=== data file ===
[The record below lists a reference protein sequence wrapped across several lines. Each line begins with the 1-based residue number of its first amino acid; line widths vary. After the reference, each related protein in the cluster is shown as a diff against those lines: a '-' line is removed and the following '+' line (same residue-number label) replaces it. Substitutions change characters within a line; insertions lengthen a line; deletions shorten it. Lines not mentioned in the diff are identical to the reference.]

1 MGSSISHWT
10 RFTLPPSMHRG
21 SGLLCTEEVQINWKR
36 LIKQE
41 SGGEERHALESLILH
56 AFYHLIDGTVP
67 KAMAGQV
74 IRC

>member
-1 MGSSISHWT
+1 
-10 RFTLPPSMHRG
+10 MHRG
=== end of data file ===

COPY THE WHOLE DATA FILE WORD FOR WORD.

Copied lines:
[The record below lists a reference protein sequence wrapped across several lines. Each line begins with the 1-based residue number of its first amino acid; line widths vary. After the reference, each related protein in the cluster is shown as a diff against those lines: a '-' line is removed and the following '+' line (same residue-number label) replaces it. Substitutions change characters within a line; insertions lengthen a line; deletions shorten it. Lines not mentioned in the diff are identical to the reference.]

1 MGSSISHWT
10 RFTLPPSMHRG
21 SGLLCTEEVQINWKR
36 LIKQE
41 SGGEERHALESLILH
56 AFYHLIDGTVP
67 KAMAGQV
74 IRC

>member
-1 MGSSISHWT
+1 
-10 RFTLPPSMHRG
+10 MHRG